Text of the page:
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Friday, January 23, 2009

Big Agnes Dream Island Sleeping Bag

Ben and I got so psyched on the ride to Gulu's when we realized that we would finally be able to try out our new sleeping bag. We had it shipped to her house, because we were unsure as to when we would be leaving Galveston, and we knew that we'd be able to get it down in Mission.

So we returned our sleeping bags to R.E.I. for a third time. R.E.I. has an incredible return policy for their co-op members; I highly recommend becoming a member (Ben is, I'm not), because they give lots of benefits to their members, including great tag sales at the beginning of the year, good deals and, because it is a co-op, you get bits and pieces of your investment (twenty bucks) back in dividends towards other merchandise. They also have a pretty sweet outlet store. And the return policy? If you aren't satisfied, they will take it back for a full refund.

The last time we had bought from them two Lafuma bags, and they were sized long. They were "mateable" which really meant that if you zipped them together, when the planets were aligned just the right way, you and your cozy-up partner could spend the rest of the night fighting over the limited space. We had already had problems with Lafuma bags before (different versions of bags won't mate up to different types, they have to be the same type, with left and right zippers) and we decided to get a new sleeping bag.

So my mom, in her eternal Jewish-wish to make sure her daughter was safe, sound and warm, bought us for Hanukkah (and/or Christmas) a two-person sleeping bag from Big Agnes, the Dream Island 20 degree synthetic doublewide. Thanks, Mom! We bought them from Moosejaw, another outdoor supplier that has limited retail storefront, but good deals and good customer service (and a good return policy, too).

We got to Mission and were all, "Oh my god! It's Christmas all over again!" And we opened up the boxes and were, well, pretty quickly dismayed. Big Agnes makes sleeping bags for very specific types of campers--you won't necessarily find one that suits your needs unless you can afford to pay a good deal for it.

Big Agnes bags are, as far as I know, made differently from other, more conventional bags. They exclude a bottom insulating layer because they argue, by sleeping on the bottom layer, and therefore crushing it, you loose almost all the insulating properties of the bottom layer. If you've ever slept on the cold ground in just a sleeping bag, you would have experienced this. So they utilize the insulating properties of sleeping pads and are able to presumably cut off a good chunk of weight from the bag. Only, the local outdoor sports equipment store's sleeping bag guy we talked to back in Connecticut, before we made a purchase, told us he doesn't trust Big Agnes pads (which are blow up and heavier), because they aren't made by Big Agnes. And they can cost up to 160 dollars!!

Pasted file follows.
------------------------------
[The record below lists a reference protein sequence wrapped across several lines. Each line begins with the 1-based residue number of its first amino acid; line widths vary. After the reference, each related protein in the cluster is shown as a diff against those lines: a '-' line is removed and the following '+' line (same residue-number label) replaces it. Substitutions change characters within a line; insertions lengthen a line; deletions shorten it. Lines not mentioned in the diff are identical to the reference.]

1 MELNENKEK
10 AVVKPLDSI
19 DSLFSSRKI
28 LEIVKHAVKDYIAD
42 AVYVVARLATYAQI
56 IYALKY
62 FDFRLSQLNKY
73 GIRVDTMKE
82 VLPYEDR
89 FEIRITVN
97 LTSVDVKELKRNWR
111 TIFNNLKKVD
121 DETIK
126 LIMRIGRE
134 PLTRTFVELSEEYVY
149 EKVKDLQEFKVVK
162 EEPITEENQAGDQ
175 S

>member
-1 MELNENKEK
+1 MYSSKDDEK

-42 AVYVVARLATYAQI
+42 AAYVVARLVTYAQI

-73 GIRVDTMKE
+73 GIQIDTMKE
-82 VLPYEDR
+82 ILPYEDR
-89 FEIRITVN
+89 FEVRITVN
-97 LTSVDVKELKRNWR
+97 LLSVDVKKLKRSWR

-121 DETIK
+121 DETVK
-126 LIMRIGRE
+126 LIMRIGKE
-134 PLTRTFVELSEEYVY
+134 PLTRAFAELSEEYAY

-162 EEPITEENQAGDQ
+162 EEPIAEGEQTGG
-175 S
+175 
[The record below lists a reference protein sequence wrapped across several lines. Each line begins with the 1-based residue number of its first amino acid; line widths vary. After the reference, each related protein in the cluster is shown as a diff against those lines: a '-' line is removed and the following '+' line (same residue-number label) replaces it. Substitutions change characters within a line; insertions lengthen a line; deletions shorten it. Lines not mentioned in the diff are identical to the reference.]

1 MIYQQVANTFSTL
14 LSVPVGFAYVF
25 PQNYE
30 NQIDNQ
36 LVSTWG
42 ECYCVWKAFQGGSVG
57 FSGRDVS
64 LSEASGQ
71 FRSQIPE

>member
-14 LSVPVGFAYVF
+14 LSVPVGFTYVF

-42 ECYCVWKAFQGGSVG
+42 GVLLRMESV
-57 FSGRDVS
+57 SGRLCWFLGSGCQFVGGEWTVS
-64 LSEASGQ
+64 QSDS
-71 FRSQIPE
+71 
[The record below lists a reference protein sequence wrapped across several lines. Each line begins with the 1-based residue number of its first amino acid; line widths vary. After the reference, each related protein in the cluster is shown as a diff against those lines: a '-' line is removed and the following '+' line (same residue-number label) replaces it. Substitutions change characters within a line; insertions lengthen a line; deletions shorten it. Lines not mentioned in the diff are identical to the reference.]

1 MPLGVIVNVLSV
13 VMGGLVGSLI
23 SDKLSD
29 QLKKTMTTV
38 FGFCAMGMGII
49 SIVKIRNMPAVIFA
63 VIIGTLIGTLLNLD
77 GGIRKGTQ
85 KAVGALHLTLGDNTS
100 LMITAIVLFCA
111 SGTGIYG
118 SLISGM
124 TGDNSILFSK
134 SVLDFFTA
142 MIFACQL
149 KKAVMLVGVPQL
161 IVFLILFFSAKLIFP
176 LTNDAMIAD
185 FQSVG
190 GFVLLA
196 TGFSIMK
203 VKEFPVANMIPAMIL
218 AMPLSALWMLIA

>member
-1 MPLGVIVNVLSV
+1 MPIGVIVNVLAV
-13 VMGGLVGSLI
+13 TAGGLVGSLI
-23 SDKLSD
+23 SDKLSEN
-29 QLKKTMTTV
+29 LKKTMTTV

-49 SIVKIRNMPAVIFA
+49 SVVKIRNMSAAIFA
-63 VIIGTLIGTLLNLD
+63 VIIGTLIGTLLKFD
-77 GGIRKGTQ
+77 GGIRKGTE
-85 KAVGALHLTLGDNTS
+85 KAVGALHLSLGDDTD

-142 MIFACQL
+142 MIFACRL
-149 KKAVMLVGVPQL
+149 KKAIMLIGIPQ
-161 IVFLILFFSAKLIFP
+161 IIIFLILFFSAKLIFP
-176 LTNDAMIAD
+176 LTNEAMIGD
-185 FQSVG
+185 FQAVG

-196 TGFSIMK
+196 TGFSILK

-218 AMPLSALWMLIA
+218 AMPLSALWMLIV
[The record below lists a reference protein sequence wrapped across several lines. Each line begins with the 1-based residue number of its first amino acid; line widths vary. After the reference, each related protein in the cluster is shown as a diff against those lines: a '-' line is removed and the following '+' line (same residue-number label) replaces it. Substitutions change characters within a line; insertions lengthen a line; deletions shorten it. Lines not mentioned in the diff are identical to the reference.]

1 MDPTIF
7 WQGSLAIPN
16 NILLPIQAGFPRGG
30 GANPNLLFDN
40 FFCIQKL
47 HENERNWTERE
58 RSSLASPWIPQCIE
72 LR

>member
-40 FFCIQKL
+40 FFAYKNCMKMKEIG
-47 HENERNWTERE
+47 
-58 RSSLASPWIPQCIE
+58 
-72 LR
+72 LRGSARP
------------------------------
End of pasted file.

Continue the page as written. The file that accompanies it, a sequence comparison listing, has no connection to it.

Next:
We weren't going to take a 9.25 pound pad and a nine pound sleeping bag and spend 300 dollars on eighteen pounds of extra weight (our old sleeping bags were about three pounds each with a pound for sleeping pads, for clarification). So we had to buy new, bigger sleeping pads from Therm-a-Rest to fit the sleeping bag. The new pads are 'Deluxe,' which means the ridges of support are more like pointy mountains than curved hills. And they're huge! Like the size of a duffel bag! Add to this that there is no cushy insulating layer between us and the pads and it feels like sleeping on metal grating all night. Ben doesn't seem to mind, but I think he could sleep on rusty nails if he was tired enough.

Then there is getting the pads into the sleeve on the bottom of the bag. I struggled for about fifteen minutes in Gulu's well-lit spare room trying to get them to fit in anBd not overlap (and it still isn't perfect). I can't even imagine what it would be like after a long night on the motorcycle, trying to pitch the tent with a dim little head lamp and my cranky attitude. I can't fall asleep comfortably in it even though it is so big we could fit another grown adult inside it and not have any problems. They also include two sewn-in pillow case holders for... you guessed it! Big Agnes sized pillows. Ben and I have these mega pillows that we use both for sleeping and as the filler to the huge seat cover I made. The fancy hood becomes a pillow case holder and loses all its functionality with our setup.

Big Agnes advertises the bag as a bag for couples who do car camping. If you're carrying an electric coffeepot and a full-sized barbecue grill with you on your camping trips, this might be a successful sleeping bag (if you buy the suggested doublewide pad and proper pillows with it). Ben and I had figured that our motorcycle is like a car, kinda, but in the case of this sleeping bag, our motorcycle is more like a runt pack mule.

We're a little sad, and I am a little cranky in the mornings right now (Ok, I am cranky in the mornings all the time!) But we're looking forward to our next sleeping bag purchase and maybe, you know, the fifth time's the charm. Right now we're checking out the North Face Twin Peaks sleeping bag and going back to our smaller sized Therm-a-Rests. Don't worry, there'll be a full update and 'Girlfriend Quality Check' to go along with it, too... once we get it.

-Jennifer, Jennifer and Jennifer.


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